There has been much debate recently on the importance of open standards in enabling market adoption of new technologies.
On one side of the argument, proponents of closed systems correctly highlight the fact that standards-based ecosystems are slower to market. By definition, an open standard is discussed and modified and voted on by a community composed of entities with (at least slightly) different goals. This leads to both a slower maturation of the technical aspects of the solution as well as a set of compromises which may not be ideal for any given narrow application of the technology.
The counter argument insists that without that process of debate and compromise, the technology will be unable to meet broad market needs, which ultimately leads to market fragmentation and an associated lack of the economies of scale and efficiencies of market competition which are required to achieve the promises of that new technology.
Closed systems protect the producer by removing choice from the consumer, but offset that by offering the consumer a solution more tailored to their specific needs. Of course this keeps prices naturally higher than an open system and limits the addressable market of the solution. In the context of modern technology-driven solutions, all systems are a mix of open and closed sub-systems and the interesting question is: within a given solution, which systems should be open and which can be closed in order to most successfully bring the technology to market. The premise being that the overall market will benefit from the introduction of this technology – through increased productivity, efficiency, etc.
If we look carefully at IoT solutions, we see not a single technology, but a solution stack. In the most basic deconstruction, this stack is comprised of three layers: Applications, Connectivity and Physical Infrastructure. In order to achieve maximal scale benefits (price, availability, reliability) the Connectivity layer must provide an open, standards-based interface to both the Applications and the Physical Infrastructure. Without this, each solution is a vertically integrated solution, at a distinct economic disadvantage to solutions able to leverage shared building blocks. We can deconstruct the Application and Physical layers and see similar benefits. No one argues the value leveraging Web standards (HTML, CSS, etc) provides in terms of cross-platform availability and elastic scalability. Similarly, hardware platforms needing fast time-to-market and competitive pricing, will take advantage of standard building blocks (storage, cpu, connectors) enabled by open standards. So generally, standards ultimately allow us to build solutions more rapidly, with better pricing structures and better longevity in the market – after we pay the initial “price” of drafting and ratifying it.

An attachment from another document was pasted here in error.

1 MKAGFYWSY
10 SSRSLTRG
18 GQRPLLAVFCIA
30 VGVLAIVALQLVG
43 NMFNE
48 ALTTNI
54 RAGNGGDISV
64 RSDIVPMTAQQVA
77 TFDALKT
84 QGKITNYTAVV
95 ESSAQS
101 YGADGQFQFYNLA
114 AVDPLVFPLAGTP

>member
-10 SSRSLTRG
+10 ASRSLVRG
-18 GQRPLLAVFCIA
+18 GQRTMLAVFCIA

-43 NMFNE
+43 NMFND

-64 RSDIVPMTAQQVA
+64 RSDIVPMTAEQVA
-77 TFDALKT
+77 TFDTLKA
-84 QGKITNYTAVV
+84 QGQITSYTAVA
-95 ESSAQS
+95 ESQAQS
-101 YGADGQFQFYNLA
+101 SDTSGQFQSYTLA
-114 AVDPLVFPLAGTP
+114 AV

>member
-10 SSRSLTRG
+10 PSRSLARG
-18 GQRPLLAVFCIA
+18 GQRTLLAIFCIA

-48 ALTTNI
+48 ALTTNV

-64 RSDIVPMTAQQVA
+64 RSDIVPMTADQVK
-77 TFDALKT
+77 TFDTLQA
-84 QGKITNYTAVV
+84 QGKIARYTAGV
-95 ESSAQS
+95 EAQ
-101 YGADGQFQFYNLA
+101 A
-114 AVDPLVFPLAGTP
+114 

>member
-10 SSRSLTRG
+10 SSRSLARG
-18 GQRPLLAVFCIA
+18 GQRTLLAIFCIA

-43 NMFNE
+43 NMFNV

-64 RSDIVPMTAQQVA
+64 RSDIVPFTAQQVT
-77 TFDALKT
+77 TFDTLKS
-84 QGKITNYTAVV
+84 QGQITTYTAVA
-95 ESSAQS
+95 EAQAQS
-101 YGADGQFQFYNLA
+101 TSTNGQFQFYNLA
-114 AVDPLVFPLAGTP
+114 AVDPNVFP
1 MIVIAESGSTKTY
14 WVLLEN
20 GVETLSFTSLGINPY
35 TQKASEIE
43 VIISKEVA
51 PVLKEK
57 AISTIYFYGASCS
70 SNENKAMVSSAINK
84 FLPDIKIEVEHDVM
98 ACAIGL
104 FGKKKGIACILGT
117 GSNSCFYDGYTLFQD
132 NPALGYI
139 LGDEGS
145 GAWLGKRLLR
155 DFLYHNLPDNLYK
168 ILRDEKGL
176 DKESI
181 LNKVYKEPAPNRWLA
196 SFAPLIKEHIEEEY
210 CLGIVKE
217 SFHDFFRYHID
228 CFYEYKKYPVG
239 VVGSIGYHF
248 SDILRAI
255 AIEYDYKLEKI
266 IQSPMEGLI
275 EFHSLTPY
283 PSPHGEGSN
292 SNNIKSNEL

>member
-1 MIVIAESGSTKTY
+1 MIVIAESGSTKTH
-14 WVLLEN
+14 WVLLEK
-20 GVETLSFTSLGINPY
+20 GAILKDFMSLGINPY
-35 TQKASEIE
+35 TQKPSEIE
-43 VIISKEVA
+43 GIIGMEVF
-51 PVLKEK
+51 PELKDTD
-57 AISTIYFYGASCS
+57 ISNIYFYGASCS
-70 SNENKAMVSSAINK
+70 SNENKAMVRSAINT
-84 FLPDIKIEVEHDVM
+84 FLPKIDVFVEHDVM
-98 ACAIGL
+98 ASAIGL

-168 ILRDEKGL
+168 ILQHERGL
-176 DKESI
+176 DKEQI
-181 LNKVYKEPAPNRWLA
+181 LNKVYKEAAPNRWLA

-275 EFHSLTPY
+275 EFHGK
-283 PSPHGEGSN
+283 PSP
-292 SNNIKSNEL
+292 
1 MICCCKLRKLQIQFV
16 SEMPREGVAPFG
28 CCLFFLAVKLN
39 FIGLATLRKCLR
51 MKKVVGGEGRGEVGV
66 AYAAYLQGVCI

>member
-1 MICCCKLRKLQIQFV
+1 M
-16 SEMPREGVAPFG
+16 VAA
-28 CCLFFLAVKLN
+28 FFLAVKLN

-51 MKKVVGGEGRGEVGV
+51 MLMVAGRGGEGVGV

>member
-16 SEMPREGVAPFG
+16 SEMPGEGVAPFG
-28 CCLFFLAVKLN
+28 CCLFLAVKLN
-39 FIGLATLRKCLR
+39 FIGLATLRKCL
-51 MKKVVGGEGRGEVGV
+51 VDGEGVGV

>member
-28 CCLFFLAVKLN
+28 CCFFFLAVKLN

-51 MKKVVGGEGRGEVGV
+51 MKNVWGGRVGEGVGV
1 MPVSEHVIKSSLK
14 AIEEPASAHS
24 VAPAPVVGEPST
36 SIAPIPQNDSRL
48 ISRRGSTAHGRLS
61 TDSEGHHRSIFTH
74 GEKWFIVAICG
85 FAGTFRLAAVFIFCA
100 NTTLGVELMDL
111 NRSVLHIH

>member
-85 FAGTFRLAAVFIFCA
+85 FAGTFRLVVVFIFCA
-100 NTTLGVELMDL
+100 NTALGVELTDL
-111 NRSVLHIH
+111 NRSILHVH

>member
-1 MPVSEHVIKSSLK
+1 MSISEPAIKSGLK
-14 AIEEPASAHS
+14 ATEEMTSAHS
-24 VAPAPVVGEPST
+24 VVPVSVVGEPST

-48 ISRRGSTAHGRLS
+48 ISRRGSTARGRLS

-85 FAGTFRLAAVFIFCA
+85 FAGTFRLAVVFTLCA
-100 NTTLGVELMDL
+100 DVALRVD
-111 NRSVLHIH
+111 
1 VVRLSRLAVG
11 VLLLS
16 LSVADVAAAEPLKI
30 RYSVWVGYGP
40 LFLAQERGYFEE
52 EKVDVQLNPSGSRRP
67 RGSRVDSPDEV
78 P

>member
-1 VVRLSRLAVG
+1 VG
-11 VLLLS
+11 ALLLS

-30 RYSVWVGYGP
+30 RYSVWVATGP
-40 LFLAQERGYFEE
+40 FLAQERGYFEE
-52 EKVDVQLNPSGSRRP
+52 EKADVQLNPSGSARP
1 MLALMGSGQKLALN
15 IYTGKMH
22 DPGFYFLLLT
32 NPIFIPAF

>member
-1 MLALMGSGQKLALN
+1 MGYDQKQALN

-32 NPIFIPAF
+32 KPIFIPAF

Specifically drilling into IoT connectivity solutions, we can see standards in action in all three connectivity domains: Cellular, Local and Low-Power-Wide-Area. Cellular connectivity is built from GSM and TCP/IP standards (very often augmented with Web standards for RESTful communication). Local area and personal area solutions are based primarily on IEEE 802.11 (WiFi), IEEE 802.3 (Ethernet), and Bluetooth. LPWAN connectivity is just now seeing standardization efforts, led by the LoRa-Alliance – and the lack of prior standardization has been the driving reason that wide-spread LPWA solutions are not widespread in the market.
Of course, not all solutions and all markets need the benefits of scale and interoperability that a standards-based approach enables. For such markets (sometimes delineated by total size or unique technical requirements), proprietary solutions remain the natural route to market and will more slowly (if ever) take advantage of the open-standards approach.
For a classic example of an open-standards based connectivity solution, check out Senet’s Low-Power, Wide-Area public network at www.senetco.com.